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How these two men used $5 pizzas to create an $8 billion fast-food juggernaut

Business

Fast-food retailer Domino’s is closing in on a record $100 a share handing its chairman Jack Cowin a fortune of almost $1 billion in a year in share price growth.

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His managing director Don Meij has also added about $70 million to his stake.

In a bizarre year when the pandemic made and lost fortunes, Domino’s has been a clear winner and its shares could rise further, despite a drop this morning from its high at $96.50. Its market value is now above $8 billion and its price to earnings ratio is now at 58 times, which meant investors viewed as a growth stock.

Its rise is a hot topic in the internet chat rooms where critical stock analysis is not that common, but on Hot Copper’s page, “Fat Pat’’ summed up the Domino’s surge after boasting he got in at $9 a share.

“Not bad for a mob that makes a living from $5 pizzas,’’ he said.

But analysts stress the company has not just been a lucky beneficiary of lockdowns. Morgans Wealth Management analyst Josephine Little said the company had seen sales growth rates like the current one in previous years and there was now a well-defined global growth strategy at play.

Essentially, the pandemic accelerated what was already underway.

Cowin, who brought KFC to Australia and also controls Burger King’s Hungry Jack’s, told shareholders in November that 2020 had been the most extraordinary period of change he had witnessed in five decades of business.

That period of change has seen companies in the chain store and fast food sector boom.

Analysts think sales growth could slow as pandemic restrictions ease but there was still significant momentum for the company and it would eventually morph into a company where a majority of its sales would be offshore.

Wilsons Advisory head of Australian equities John Lockton said there was still upside for investors in the stock.

“We suspect that when coupled with increased digital delivery (driving repeat orders and higher basket size) that the market is potentially underestimating the earnings potential for Domino’s over the next few years,’’ he said.

“Investors view Domino’s as global rollout story across Australia, Europe, and Japan, capable of growing earnings in the mid-teens over the next few years, likely beyond.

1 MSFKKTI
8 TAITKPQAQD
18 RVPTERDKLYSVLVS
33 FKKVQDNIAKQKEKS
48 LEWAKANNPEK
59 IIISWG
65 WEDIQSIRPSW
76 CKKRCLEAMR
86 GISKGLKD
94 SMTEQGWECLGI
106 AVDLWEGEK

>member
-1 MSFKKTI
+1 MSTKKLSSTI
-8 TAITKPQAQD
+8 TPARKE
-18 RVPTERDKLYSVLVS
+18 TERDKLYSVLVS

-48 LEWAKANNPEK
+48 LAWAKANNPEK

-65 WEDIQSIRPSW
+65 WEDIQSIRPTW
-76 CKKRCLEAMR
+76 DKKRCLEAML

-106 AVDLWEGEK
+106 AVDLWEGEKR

“The market has always priced Domino’s at a premium to the market on an earnings multiple basis given it is capital-light, with a return on equity is almost three times higher than that of the market ( at about 45 per cent).

“The recent increase in the share price puts Domino’s on a similar multiple to Domino’s Pizza Inc (the Master Franchisor) and Domino’s Pizza PLC  (London ), despite Domino’s Australia having stronger earnings growth over the next few years.

“There will likely be some slowing of Australian sales growth as social restrictions ease. How much the Australian sales slow is open for debate, but we do note that pizza as a category has taken market share over the last 12mths. We suspect at least a third of the Covid-19 sales boost sticks around driven by digital, contact-less delivery and the new customers DMP has picked up.

“Longer term the more powerful driver of Domino’s is actually Europe and Japan. In both geographies, store count can double into the end of the decade. We think more than 70 per cent of DMP’s earnings will be offshore-based by full-year 2023.’’

Morgans’ Josephine Little said what was exciting people at moment was that it had a profitable network of franchisees and that usually meant they were willing to take on more stores, which was a key driver of growth.

“I would not go as far to say they were a material beneficiary of Covid. Their sales rates have been good but we have certainly seen like this in the past when we have not been in a global lockdown,” she said.

“The company is trading in excess of our (share price) target, but we still have a positive view on the stock.

“We think the model is looking better placed from a holistic perspective than in the past three-plus years.”

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